Spare // Prince Harry
Oh, boy this book! I've been on the wait list ever since I knew it was coming out and so joined the thousand or so people on the library holds. I knew I wanted to read it despite all the hype and opinions about it and about Harry and Meghan. It's fascinating to me to read someone's story in their own words and how situations appeared to them. What I liked about this book- the behind the scenes on royal residences and ways of life. I've read a lot of books about the royals and I found it so interesting to read about situations from Harry's point of view that I had read about somewhere else. I didn't expect to find commonality with him but in reading about the process of grieving his mum and then his grandmother, I found myself tearing up more than once. What I didn't like- I could have done without some of the gratuitous scenes. I'm glad I read it, and I'm glad also for the companion newsletters from Elizabeth Holmes to deep dive through this book. I would love to read a similar book by Will or Kate but that's just wishful thinking. 3 out of 5 stars.
Try Softer // Aundi Kolber - A fresh approach to move us out of anxiety, stress and survival mode and into a life of connection and joy. I exhaled just reading that subtitle. This book was a great mix of practical action steps, anecdotal stories to demonstrate a point, and truth from a background of faith. If you're working though any kind of trauma, grief or anxiety, I would recommend this book and maybe buy it so you don't have to be like me and read it through a library deadline and can mark up the pages. 4 out of 5 stars.
The Porcelain Moon // Janie Chang - This was such a fascinating story of familiar places (Shanghai and Paris), familiar era (pre, during and post WW I) but from a perspective I've never read before. I loved learning about the role of the Chinese soldiers, the juxtaposition between French and Chinese culture and the age-old struggle of women to define themselves apart from marriage to a suitable man. 4 out of 5 stars.
Code Name Sapphire // Pam Jenoff - Historical fiction during the 20th century is one of my very favourite genres. I love learning through the medium of a well-told and well-researched story especially about something I didn't know about. This book was not that. I've loved everything else by Pam Jenoff (try The Lost Girls of Paris!) but this one fell a little flat for me. 2 out of 5 stars.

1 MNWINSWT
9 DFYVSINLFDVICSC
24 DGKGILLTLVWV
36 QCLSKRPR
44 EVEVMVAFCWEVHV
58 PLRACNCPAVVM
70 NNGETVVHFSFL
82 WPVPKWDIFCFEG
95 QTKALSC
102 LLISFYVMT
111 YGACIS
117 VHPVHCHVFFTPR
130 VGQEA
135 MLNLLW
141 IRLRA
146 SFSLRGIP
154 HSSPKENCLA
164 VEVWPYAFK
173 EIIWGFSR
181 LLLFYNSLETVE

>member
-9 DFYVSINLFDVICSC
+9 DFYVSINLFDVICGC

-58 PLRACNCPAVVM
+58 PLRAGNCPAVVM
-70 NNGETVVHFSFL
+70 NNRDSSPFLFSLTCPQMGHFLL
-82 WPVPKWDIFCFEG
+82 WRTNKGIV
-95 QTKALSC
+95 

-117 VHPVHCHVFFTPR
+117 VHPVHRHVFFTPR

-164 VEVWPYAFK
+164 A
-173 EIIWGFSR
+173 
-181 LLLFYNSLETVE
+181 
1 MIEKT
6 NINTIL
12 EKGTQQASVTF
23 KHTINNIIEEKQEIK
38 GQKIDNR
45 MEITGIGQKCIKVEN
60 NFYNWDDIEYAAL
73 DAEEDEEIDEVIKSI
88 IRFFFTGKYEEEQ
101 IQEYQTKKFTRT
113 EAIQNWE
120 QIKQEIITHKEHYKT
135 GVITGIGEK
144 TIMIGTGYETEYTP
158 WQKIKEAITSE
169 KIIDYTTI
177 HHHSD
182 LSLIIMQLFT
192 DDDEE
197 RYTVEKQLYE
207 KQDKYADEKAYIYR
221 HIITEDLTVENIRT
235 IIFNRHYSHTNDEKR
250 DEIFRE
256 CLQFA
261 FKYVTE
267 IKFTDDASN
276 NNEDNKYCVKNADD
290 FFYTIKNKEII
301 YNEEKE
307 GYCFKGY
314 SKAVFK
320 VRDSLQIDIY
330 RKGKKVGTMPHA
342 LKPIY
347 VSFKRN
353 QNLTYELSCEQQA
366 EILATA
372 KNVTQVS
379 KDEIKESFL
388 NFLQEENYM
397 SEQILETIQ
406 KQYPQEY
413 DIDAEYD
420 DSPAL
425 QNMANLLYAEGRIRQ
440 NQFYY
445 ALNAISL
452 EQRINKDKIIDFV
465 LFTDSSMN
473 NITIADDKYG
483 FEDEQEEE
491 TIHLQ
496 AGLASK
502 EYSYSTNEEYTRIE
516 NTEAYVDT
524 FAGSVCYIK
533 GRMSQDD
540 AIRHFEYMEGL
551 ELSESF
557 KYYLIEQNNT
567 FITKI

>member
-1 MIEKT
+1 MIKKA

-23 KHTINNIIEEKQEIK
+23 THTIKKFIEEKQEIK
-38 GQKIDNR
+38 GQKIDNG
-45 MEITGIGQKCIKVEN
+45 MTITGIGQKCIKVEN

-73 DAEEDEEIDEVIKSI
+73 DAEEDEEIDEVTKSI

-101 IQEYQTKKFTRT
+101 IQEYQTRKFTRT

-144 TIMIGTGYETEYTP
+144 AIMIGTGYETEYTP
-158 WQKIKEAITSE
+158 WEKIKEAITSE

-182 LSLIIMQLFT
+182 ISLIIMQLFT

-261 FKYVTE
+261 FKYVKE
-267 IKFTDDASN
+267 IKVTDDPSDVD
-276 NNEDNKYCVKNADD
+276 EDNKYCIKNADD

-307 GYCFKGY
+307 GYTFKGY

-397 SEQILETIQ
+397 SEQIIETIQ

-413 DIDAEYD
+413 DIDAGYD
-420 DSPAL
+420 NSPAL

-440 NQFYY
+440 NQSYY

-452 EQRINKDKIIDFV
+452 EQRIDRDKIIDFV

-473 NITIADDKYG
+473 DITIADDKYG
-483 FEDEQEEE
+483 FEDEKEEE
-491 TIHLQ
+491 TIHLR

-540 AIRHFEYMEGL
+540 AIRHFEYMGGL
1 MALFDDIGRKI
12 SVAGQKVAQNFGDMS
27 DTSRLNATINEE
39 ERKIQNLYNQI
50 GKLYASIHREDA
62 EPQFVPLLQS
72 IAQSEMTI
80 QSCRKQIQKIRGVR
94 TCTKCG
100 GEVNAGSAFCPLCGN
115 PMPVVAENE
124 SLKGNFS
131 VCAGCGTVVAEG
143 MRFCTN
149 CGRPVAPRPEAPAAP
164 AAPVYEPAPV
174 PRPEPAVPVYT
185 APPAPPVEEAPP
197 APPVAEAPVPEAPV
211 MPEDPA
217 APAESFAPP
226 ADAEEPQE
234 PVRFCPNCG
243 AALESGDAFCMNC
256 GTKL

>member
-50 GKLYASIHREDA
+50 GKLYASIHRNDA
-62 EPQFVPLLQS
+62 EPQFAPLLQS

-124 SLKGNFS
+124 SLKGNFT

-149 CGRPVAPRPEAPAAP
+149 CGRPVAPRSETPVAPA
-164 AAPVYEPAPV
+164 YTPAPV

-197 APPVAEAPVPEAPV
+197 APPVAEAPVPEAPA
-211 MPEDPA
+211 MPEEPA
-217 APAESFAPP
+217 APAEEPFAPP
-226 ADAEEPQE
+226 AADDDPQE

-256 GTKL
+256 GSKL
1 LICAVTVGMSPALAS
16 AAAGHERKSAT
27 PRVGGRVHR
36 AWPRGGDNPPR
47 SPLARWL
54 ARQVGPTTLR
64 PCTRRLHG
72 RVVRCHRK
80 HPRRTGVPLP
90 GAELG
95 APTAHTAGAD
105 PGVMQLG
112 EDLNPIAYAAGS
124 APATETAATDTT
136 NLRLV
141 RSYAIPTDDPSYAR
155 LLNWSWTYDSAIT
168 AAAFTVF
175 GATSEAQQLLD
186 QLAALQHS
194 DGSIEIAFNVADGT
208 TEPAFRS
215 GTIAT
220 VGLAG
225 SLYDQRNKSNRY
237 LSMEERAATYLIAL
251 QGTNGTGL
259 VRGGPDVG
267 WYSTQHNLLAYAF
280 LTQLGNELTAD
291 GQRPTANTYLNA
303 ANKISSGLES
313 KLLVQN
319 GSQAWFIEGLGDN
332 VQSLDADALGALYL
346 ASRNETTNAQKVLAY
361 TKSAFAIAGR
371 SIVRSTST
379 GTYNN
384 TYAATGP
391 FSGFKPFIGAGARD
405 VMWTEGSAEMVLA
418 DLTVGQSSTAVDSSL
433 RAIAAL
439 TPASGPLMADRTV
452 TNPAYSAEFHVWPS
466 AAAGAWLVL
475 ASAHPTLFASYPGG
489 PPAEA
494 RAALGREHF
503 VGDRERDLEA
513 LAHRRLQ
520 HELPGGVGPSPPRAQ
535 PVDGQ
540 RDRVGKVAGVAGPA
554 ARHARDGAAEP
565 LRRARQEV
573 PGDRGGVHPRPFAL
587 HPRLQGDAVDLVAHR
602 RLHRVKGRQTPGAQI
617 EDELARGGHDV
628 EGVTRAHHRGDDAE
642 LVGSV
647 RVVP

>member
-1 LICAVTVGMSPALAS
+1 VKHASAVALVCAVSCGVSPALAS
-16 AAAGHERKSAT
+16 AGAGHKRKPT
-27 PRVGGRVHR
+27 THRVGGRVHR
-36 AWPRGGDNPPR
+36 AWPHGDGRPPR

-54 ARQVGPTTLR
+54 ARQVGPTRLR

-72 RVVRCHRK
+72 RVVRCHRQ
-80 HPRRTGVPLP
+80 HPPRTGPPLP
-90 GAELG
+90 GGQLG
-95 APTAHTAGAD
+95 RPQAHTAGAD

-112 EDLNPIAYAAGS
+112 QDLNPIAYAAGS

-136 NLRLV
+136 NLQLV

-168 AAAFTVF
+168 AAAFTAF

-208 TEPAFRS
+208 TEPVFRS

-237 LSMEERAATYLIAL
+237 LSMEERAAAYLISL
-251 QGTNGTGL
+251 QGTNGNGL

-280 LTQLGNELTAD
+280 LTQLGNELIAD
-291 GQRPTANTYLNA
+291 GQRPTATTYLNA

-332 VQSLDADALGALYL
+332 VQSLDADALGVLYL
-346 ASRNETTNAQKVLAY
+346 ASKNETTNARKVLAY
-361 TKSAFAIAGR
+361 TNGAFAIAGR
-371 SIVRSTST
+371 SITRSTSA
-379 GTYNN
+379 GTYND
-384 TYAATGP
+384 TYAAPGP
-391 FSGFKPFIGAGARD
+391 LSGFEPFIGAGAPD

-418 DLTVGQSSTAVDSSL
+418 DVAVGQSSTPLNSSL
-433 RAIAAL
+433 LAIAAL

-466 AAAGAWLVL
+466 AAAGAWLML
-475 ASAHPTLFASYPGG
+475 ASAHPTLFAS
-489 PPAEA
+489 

Hamnet // Maggie O'Farrell - A story about Shakespeare and his play but not really. A story about the woman who married Shakespeare, about motherhood and nurturing children, a story about love and loss and grief. I have picked this book up a couple times but could not get into it. And then promptly devoured it while at an indoor water park in the middle of March, it was the perfect antidote to the very stimulating environment. It's a slim book but with very well-crafted sentences and scenes. There's a section on the Black Death that was beautifully written for something so tragic. 4 out of 5 stars.
The Book Spy // Alan Glad - To read is to travel and experience life in different places and times. Anyone who reads knows this but this book is a perfect example of how lovely it is to travel through books. The setting is New York City, NY and Lisbon, Portugal. Having been to Lisbon, I could see, taste and smell the city through the descriptions of the cobblestone narrow streets, the street side cafes with just enough Portuguese to make it feel like you were there. Lisbon during WWII is a fascinating subject to me because it was one of the few neutral European countries which meant everyone wanted a piece of the pie. It's also a key location between Africa and Europe with easy access to the Atlantic Ocean and North America. The story is that of librarians who acted as spies for the Allied governments by photographing news articles on microfilm. If you want a similar story but slightly different telling, try The Librarian Spy by Madeline Martin. 4 out of 5 stars.
I'd love to hear what books you've read recently!